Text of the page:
My debut novel has a Japenese MC, along with a Native American airship pilot. I think it's good to inject a little multiculturalism in books when we can.

Old Kitty said...

Yay for greater diversity in literature! Hello Liz and PK and hoorah for PK for stepping out of the comfort zone to try something new and different but done so with care, consideration and depth! Take care

Pk Hrezo said...

Thanks Alex and Natalie!

Sandra, I did not have my contact read the story, but I asked questions to make sure I had the culture right. Good for you with your next story and exploring the Navajo culture!

Thanks Shelly!

Jay, thanks! And I can't wait to read Dragonfly Warrior!

Thanks for stopping by Old Kitty!

Heather M. Gardner said...

Great post, Liz!
Love PK!

Lexa Cain said...

Thanks for highlighting A Really Awesome Mess, Darius & Twig, and Obscura Burning. They all sound excellent, especially the unusual premise of the last one.

PK is such an awesome person! I love how she's brave enough and culturally aware enough to feature non-white characters in her writing. Both of her books about Alaska sound fabulous, and I think her next one about a futuristic Japan sounds even better. I'm wishing her luck in everything she does! :-)

William Kendall said...

Wonderful answers, PK!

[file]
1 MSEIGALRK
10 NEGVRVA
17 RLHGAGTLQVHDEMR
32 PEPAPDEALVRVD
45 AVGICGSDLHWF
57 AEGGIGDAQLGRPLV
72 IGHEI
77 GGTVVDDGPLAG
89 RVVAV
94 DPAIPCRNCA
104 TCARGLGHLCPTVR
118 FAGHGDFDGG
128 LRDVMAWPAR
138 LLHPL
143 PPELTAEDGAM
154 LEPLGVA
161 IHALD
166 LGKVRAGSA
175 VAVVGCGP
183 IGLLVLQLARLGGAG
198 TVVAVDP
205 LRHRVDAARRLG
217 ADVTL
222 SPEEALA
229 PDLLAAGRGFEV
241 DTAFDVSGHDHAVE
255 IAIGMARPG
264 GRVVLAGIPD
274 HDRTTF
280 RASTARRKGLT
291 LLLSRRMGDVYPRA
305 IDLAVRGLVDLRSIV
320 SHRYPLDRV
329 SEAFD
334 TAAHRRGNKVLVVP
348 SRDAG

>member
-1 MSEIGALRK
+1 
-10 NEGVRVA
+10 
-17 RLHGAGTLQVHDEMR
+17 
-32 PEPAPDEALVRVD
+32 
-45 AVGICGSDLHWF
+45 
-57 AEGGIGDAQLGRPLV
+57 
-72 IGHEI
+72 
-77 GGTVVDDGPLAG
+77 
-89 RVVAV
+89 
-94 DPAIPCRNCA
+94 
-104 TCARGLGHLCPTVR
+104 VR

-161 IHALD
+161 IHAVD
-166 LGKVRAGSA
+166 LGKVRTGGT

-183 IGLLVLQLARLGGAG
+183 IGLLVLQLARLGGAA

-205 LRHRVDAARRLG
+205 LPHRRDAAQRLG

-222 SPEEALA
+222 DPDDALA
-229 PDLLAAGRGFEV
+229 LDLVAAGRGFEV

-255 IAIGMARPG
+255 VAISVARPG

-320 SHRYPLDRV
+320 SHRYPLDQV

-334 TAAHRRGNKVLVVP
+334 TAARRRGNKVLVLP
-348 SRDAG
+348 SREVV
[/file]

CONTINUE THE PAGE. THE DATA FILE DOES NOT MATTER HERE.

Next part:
We do refrain here from calling the Inuit Eskimos... but at the same time one of the football teams here are called the Edmonton Eskimos. Go figure.

I plan on setting a substantial amount of a future book in Alaska and the Canadian north.

Carrie-Anne said...

My favorite exhibit at the Pittsburgh Carnegie Natural History Museum, when my family had moved back there when I was four, was the Eskimo exhibit. It seemed like we went there every week, and I always spent lots of time in that exhibit. After many years, I finally began using the terms Native Alaskan and Inuit instead of Eskimo. When you've grown up using a specific word, it can be hard to switch to a new one, even knowing the old word isn't considered appropriate anymore.

I love multicultural books. It's kind of boring if you only read and write about people who are exactly like you.

SA Larsenッ said...

Hi, Liz! I loved hearing more about how PK developed this story. I agree with her that writing about people and/or cultures unfamiliar is most fascinating. I love learning as I write!

E.J. Wesley said...

Great Q&A, ladies! My stories have a lot of Native American flavor in them as well (the MC is Apache). Such rich culture to pull from!

I actually feel like it's easier to create diverse characters in our stories than it initially appears. Being Native in modern times really is about adaptation, and balancing familial culture and ethnic tradition with a diverse world that seemingly tries to squeeze identity out of everything. And that's a struggle most of us have to deal with, I think.

A long way of saying: We have more in common with characters--from whatever background they're from versus our own--than it seems. :)

Norma Beishir said...

Good interview, PK!

Pk Hrezo said...

Heather, thanks so much for stopping by!

Lexa, you're awesome too!!

William, you'll love writing about Alaska. I know CA is just as beautiful!

Carrie-Anne that sounds like a fab exhibit!

Sheri, thanks! I love learning while I write too. I is getting smarter. ;)

EJ that's right! You use the Native American heritage very well in your stories. It's so intriguing!

Norma, thanks for stopping by!!

Kate Larkindale said...

exploring another culture or experience is so much fun. it takes bravery to immerse yourself deeply in another culture.